of theirs, and the children called them Father and Mother. He further states
that during the life time of the parents...he was in the habit of spending a
good deal of his time at their house. Witness further swears that he is neither
directly or indirectly interested in whatever may be received from Government
by the applicants."
At this same hearing, Zepheniah Liles, a resident of the Parish of Winn, State
of Louisiana, aged fifty six years attested that he "first became acquainted
with John Cloud, deceased, Father of William, Noah, Jeremiah, and Ann about 30
years ago, in the Parish of Ouchita, Louisiana; that the wife of John Cloud was
dead at the time; that he also became acquainted with the children, William,
Noah, Jeremiah, and Ann Cloud at the time; was intimately acquainted with the
Father John Cloud up to the time of hid death in January 1840; that John Cloud
in speaking of William, Noah, Jeremiah, and Ann Cloud, spoke of them as his children,
and they spoke of him as their Father..."
41. Elizabeth (Betsy) Lacy
(1) has reference number F004. She was a Cherokee Indian from Kentucky.
She married John Cloud and had eight children. Children were:
Jeremiah Cloud(1) was born in 1789.
He has reference number E063. Some sources say that "Jeremiah Cloud, the
oldest child of John Cloud went with his father and both fought in the Battle
of New Orleans in 1815. John went back to the Kentucky area and Jeremiah left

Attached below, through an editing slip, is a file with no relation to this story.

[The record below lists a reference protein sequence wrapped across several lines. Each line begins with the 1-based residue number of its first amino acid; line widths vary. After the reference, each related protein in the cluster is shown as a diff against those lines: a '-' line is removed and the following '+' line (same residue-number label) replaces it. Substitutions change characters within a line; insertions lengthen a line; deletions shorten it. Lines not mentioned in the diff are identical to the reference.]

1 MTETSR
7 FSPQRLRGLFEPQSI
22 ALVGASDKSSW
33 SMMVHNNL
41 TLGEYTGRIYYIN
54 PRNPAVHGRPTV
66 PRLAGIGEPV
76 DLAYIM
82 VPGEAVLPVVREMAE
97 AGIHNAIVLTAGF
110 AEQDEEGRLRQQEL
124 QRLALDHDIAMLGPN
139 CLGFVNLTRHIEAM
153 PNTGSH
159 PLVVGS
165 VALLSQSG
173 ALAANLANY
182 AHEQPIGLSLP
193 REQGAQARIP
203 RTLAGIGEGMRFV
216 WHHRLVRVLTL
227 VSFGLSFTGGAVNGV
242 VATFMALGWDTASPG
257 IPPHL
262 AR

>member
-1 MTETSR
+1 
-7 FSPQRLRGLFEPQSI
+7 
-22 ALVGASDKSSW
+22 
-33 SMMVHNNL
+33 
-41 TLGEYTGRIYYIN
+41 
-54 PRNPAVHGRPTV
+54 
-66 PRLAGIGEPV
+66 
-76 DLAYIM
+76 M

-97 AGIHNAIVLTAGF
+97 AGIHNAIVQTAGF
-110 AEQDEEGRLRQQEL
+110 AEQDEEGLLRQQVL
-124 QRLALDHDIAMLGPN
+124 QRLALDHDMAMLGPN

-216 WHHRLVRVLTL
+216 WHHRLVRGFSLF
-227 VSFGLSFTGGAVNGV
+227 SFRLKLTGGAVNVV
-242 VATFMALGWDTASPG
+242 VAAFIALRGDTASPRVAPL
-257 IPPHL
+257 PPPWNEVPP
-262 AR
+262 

New Orleans and settled in St. Landry Parish (Thus Jeremiah was in Louisiana
before his father.) St. Landry would later be divided into Imperial Calcasieu
and Allen Parishes...Descendants of Jeremiah Cloud now reside in Rapides, Allen,
Vernon, Beuregard, and Calcasieu Parishes and in southeast Texas Counties. "
The 1860 Rapides parish Census in household #224 lists Jeremiah Cloud, 71 years
old. (Natchitoches Genealogist, October, 1998) He apparently died in Rapides
Parish. (in F003)
Rapides Parish, Pensioners in War 1812: 17th, 18th, and 19th Regiment consolidated
(Avoyelles, Rapides, natchitoches and Ouachita Parish, LA. Among the pensioners
listed: Jeremiah Cloud.
"Jeremiah Cloud; Pvt. in Capt. Wood's La Militia; Bounty Land #84380-40-50
He served in Capt. Wood's Co. from 14 Jan to 7 April 1815. In his first application
for bounty land, dated 15 Dec., 1852, Jeremiah, aged about 60 years, and a resident
of Natchitoches Parish, LA, states that he was drafted in Monroe, Ouchita Parish,
LA 'sometime in the fall or winter of 1814 but does not recollect for what length